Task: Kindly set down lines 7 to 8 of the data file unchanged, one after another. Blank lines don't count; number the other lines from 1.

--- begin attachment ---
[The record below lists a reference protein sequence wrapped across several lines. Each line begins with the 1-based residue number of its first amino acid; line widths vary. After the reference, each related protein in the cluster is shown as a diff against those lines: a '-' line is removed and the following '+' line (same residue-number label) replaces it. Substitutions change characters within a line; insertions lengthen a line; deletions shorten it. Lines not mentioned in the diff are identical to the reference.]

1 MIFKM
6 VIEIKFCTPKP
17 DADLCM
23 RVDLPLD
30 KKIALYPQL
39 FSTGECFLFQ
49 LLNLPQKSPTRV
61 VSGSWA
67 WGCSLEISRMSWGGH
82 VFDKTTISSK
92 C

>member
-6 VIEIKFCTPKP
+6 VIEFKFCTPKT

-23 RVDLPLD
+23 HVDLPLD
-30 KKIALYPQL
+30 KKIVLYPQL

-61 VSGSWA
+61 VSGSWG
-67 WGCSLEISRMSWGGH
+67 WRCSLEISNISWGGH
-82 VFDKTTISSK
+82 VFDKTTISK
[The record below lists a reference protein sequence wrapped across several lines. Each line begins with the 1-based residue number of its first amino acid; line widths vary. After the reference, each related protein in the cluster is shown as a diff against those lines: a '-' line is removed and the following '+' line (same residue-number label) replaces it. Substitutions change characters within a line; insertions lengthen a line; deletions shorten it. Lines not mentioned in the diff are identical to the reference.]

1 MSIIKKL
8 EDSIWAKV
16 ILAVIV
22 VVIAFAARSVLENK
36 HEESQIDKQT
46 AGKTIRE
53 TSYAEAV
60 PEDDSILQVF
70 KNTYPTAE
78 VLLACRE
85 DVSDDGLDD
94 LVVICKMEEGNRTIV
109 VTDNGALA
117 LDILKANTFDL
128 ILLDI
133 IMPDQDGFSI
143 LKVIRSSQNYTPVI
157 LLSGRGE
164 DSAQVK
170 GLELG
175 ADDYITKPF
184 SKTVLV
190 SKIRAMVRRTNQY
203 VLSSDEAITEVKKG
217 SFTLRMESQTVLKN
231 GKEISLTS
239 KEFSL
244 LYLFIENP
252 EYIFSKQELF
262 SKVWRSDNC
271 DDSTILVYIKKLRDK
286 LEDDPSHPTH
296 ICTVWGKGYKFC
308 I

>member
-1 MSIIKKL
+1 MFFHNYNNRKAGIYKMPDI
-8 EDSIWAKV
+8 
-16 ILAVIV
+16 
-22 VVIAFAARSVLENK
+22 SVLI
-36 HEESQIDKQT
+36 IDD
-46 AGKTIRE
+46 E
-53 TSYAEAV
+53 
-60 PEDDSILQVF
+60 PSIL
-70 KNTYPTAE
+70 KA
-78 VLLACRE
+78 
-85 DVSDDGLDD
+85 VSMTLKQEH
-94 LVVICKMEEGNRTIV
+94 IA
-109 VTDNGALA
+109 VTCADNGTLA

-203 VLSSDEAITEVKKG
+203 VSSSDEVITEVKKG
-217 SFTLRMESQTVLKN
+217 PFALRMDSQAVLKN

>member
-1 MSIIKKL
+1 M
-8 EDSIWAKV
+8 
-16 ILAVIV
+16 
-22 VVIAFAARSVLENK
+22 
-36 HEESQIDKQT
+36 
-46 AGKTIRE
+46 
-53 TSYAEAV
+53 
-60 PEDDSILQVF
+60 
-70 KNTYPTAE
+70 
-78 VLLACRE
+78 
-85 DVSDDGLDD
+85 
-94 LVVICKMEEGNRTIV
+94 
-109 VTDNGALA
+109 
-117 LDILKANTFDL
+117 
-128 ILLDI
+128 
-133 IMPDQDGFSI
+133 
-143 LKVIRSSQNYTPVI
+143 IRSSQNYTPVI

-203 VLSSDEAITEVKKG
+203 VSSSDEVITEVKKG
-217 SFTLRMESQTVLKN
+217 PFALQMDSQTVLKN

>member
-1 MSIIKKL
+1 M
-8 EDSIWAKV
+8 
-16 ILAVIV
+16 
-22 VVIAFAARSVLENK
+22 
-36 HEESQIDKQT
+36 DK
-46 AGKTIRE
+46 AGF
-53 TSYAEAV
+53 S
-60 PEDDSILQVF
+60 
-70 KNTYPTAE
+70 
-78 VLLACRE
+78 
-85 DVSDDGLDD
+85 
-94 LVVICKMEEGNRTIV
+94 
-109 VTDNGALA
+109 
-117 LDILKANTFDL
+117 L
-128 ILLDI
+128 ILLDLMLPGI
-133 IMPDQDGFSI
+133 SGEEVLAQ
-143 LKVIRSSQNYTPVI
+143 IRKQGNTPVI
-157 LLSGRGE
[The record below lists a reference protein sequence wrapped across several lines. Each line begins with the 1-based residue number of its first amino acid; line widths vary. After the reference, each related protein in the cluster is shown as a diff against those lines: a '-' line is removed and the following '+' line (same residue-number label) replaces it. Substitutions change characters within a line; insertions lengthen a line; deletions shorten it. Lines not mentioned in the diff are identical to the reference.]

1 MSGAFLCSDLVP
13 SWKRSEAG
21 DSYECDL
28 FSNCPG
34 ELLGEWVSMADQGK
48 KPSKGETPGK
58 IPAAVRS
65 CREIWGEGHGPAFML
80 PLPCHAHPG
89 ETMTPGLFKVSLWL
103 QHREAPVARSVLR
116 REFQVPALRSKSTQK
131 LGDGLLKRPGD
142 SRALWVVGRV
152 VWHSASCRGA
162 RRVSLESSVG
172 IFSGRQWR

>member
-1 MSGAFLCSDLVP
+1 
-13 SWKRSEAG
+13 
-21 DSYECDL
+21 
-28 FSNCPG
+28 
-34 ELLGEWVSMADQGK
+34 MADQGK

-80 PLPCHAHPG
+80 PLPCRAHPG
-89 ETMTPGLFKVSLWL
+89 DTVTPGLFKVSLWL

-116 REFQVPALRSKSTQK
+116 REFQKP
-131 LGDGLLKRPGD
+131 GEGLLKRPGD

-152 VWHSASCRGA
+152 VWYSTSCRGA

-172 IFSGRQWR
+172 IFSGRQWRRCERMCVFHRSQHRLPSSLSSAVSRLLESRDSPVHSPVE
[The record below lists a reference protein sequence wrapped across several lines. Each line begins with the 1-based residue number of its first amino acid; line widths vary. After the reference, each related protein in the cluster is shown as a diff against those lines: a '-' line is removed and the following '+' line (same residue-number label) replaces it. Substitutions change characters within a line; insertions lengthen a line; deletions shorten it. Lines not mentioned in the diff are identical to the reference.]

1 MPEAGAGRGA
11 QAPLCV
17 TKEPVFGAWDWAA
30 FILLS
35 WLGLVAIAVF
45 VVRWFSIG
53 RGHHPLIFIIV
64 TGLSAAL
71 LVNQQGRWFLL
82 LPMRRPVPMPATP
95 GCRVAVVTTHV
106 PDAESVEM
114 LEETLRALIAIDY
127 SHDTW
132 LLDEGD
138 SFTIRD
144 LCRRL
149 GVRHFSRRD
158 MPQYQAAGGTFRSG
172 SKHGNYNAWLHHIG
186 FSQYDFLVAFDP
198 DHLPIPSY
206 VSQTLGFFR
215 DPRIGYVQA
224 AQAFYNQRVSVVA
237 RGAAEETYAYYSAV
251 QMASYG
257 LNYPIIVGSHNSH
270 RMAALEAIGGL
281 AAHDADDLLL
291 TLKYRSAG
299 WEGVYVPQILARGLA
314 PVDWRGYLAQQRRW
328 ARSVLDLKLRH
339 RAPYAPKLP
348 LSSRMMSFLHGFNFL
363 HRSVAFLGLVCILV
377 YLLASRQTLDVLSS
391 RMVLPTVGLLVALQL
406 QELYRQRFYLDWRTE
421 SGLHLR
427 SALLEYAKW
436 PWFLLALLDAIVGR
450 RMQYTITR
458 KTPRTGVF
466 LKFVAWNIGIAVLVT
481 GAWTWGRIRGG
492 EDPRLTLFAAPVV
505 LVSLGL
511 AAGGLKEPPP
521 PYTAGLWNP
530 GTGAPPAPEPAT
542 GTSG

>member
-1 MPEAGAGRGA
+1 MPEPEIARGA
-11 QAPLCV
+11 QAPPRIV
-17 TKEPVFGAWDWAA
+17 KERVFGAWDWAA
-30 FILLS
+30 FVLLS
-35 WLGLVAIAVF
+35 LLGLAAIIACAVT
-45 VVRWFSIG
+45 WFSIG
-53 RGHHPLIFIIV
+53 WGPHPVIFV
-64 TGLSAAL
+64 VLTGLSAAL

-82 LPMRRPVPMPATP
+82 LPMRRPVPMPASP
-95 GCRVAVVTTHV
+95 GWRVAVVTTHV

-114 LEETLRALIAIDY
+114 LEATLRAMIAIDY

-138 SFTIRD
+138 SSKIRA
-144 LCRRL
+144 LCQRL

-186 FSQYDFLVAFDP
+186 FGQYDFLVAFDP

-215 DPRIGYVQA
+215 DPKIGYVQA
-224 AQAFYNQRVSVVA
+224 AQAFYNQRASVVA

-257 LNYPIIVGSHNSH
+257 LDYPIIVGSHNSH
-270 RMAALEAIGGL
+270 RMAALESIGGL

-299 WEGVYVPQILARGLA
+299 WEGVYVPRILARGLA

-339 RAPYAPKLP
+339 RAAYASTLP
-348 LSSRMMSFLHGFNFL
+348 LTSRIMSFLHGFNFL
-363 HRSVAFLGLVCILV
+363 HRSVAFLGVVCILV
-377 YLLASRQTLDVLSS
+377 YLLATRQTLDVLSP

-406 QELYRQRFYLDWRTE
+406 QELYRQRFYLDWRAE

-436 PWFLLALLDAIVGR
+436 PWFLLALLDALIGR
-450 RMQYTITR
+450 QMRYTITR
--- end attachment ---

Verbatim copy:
39 FSTGECFLFQ
49 LLNLPQKSPTRV